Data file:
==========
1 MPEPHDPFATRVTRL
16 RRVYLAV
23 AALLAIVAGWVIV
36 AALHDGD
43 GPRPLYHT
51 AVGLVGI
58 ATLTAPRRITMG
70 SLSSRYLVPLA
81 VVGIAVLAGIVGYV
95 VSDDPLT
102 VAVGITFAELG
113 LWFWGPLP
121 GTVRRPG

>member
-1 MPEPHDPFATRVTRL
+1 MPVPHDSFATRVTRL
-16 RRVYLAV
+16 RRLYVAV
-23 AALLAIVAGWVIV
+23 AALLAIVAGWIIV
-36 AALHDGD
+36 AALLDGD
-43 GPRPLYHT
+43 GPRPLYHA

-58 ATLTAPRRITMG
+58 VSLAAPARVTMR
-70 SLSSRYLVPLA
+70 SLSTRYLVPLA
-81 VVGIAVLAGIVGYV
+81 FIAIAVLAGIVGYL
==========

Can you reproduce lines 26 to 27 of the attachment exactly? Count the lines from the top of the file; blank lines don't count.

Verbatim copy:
+58 VSLAAPARVTMR
-70 SLSSRYLVPLA